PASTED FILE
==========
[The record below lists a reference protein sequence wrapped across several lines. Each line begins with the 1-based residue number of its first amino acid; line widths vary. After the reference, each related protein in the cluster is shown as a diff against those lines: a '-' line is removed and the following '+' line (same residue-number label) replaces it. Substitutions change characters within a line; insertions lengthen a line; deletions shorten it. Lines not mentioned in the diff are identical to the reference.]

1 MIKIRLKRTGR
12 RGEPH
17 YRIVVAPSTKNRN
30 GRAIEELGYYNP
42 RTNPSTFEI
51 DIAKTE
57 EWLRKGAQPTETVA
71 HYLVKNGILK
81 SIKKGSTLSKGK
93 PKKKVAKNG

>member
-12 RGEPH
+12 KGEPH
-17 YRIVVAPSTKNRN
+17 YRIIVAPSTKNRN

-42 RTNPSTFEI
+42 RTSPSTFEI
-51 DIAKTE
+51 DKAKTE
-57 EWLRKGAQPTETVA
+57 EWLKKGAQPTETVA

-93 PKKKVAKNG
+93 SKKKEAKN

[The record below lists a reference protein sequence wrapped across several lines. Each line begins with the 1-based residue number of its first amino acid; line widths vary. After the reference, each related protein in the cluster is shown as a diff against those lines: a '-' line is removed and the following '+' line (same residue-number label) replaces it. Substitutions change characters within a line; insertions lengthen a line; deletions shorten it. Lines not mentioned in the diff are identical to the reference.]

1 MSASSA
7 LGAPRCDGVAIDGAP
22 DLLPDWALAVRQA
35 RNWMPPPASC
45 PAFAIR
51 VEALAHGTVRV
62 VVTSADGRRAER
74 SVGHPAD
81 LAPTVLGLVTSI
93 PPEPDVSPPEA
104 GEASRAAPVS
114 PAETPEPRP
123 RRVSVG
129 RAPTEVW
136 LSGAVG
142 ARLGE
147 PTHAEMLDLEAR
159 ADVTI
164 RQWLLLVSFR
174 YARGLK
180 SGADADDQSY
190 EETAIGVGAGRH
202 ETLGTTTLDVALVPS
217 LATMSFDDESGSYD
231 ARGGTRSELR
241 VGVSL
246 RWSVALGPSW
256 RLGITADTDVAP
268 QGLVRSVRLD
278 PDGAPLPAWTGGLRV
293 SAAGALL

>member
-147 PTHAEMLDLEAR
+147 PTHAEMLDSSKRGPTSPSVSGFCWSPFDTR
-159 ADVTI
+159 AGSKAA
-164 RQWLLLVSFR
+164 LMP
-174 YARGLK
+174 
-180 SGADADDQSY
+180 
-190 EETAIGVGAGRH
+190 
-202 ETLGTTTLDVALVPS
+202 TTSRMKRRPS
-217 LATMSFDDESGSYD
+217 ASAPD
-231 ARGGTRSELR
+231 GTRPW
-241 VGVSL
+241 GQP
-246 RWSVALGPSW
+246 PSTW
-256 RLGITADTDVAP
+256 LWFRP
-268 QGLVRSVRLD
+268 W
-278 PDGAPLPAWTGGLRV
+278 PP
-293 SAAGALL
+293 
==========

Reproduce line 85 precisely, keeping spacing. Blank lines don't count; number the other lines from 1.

+278 PP